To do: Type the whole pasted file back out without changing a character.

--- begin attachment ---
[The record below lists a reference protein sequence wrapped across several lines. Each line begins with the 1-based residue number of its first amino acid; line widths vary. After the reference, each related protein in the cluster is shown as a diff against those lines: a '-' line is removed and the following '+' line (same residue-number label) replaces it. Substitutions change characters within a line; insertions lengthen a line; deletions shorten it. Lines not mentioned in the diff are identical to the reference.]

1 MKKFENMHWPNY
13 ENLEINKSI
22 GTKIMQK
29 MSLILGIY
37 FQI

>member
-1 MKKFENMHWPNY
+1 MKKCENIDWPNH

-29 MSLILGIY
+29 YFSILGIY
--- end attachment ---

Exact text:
[The record below lists a reference protein sequence wrapped across several lines. Each line begins with the 1-based residue number of its first amino acid; line widths vary. After the reference, each related protein in the cluster is shown as a diff against those lines: a '-' line is removed and the following '+' line (same residue-number label) replaces it. Substitutions change characters within a line; insertions lengthen a line; deletions shorten it. Lines not mentioned in the diff are identical to the reference.]

1 MKKFENMHWPNY
13 ENLEINKSI
22 GTKIMQK
29 MSLILGIY
37 FQI

>member
-1 MKKFENMHWPNY
+1 MKKCENIDWPNH

-29 MSLILGIY
+29 YFSILGIY